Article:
Courtesy of Josh Brown. Follow: @joshbrownisaman
We all have one. That one stroke when we hear its name, or see our name under the event, we give a great big sigh and say, “Coach, why am I doing this?” And in fact, why are we? Well, as a fellow swimmer I have learned that I do have a worst stroke (but I’m not telling what it is!) and I do have to work on it because it’s important to my swimming career for several reasons. Your coach isn’t bluffing when he tells you that you need to work on your weakest stroke. There are lots of benefits behind turning your weakest stroke into an asset.
It makes you more appealing to colleges. Coaches are looking for swimmers with depth, because the more depth you have the more versatile you are in meet line-ups. By improving upon your worst stroke it will add another event in which you could gain a dual meet win. So in one aspect you make yourself much more marketable in the eyes of a recruiting coach….and don’t take that for granted.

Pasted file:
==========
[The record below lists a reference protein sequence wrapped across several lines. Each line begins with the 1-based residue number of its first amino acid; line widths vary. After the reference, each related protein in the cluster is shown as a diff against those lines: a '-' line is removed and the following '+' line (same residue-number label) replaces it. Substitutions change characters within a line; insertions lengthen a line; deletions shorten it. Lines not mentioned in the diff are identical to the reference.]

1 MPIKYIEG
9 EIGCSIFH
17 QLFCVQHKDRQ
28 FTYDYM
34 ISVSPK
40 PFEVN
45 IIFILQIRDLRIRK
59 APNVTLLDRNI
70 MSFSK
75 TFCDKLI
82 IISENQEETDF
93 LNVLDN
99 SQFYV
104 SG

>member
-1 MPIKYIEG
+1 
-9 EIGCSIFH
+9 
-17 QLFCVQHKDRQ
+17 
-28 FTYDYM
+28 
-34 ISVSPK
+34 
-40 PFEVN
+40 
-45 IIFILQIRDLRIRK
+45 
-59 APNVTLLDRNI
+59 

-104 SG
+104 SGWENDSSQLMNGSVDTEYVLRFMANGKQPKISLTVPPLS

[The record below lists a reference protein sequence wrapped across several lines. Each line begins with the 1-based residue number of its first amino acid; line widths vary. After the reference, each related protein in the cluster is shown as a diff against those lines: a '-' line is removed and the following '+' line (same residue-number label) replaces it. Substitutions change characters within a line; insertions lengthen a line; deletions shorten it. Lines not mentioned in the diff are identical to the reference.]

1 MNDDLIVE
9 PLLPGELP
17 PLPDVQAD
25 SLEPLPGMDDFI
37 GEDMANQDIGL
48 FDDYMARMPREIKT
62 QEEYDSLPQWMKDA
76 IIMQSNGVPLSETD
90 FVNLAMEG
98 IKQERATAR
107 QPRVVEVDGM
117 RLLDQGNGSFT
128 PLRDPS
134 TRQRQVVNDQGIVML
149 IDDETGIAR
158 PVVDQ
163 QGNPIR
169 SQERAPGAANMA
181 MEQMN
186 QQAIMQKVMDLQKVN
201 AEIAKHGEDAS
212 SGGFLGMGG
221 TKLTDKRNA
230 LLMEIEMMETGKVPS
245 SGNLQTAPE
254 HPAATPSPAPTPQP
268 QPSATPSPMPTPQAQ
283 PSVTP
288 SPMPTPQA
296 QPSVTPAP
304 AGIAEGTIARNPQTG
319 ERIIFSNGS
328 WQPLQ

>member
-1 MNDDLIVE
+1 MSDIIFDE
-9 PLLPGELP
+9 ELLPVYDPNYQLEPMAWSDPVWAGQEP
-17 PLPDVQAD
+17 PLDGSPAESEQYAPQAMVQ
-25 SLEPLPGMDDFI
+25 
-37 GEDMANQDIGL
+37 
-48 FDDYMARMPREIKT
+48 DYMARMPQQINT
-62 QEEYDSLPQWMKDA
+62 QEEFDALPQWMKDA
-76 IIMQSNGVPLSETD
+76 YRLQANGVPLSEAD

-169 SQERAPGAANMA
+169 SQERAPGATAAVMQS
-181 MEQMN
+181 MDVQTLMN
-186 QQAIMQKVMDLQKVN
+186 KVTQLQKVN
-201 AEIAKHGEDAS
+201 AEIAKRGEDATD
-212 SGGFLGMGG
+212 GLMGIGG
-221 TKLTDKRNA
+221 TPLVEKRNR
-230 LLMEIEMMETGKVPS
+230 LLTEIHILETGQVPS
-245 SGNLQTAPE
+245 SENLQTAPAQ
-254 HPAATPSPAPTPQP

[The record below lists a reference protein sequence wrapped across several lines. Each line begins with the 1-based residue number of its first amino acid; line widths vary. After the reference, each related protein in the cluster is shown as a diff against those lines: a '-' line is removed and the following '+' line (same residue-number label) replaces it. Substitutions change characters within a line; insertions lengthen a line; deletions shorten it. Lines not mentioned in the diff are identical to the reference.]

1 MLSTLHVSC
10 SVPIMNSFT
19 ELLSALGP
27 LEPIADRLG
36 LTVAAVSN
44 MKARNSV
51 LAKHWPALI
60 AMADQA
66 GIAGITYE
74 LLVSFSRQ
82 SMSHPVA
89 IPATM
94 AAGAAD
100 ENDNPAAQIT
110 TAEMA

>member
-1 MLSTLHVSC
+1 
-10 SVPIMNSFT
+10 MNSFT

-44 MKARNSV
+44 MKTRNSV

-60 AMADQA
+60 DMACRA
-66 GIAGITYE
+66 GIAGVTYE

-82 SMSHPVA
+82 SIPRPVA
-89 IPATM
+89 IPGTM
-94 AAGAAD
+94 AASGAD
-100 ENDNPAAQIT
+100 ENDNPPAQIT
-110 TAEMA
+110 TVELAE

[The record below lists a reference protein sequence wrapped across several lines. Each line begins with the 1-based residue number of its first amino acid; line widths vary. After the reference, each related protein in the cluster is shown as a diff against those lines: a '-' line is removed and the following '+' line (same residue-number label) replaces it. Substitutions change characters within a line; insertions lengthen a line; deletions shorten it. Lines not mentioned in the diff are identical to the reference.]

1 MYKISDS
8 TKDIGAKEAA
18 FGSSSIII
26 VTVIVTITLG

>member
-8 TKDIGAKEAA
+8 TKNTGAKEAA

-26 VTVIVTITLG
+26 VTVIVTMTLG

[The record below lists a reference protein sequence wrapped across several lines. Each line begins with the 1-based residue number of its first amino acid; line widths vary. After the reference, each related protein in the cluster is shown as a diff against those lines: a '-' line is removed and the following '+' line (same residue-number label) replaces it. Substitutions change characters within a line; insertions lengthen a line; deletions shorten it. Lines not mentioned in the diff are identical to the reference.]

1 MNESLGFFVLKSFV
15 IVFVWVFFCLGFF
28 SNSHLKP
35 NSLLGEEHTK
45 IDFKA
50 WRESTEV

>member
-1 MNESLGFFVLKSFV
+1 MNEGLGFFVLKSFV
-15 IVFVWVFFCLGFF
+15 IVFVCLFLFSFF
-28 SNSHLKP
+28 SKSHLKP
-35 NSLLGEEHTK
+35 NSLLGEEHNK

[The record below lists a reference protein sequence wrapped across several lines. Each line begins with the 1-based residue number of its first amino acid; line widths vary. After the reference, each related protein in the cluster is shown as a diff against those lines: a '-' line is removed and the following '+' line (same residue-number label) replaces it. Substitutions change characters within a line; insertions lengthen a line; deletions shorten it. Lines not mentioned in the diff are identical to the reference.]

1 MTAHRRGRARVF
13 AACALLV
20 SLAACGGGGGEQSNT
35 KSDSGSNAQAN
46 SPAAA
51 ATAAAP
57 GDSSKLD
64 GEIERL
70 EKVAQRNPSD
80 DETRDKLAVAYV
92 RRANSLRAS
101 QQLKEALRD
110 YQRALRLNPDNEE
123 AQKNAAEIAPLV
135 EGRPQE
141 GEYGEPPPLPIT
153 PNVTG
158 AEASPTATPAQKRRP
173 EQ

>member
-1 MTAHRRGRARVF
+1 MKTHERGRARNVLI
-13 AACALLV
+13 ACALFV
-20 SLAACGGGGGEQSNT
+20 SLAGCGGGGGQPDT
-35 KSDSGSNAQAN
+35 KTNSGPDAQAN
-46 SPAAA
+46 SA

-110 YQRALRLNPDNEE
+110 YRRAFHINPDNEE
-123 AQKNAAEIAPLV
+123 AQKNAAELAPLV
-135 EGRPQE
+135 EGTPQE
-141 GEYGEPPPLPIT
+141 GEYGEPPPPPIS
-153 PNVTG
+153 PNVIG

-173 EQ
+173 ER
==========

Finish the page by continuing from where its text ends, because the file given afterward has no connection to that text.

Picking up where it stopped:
It can also dramatically improve your IM thus giving you another solid event under your belt for the college dual season. You can turn an average IM into a record setting IM. That in itself is a great advantage. By bettering one stroke you are potentially improving two events (the 200 and 400 IM), without even needing to really focus on IM work.
It gives you a better chance to be on that “A relay” everyone wants to be on. By improving upon that worst stroke it could potentially give you multiple strokes which you could swim on the relay. Imagine if you had four strong strokes – you could be used anywhere. You never know how your coach might need you to contribute to that relay line up, and your versatility will go a long way. There are some major benefits to turning around your worst stroke and getting it headed in the right direction. So start now while you can and reap the rewards!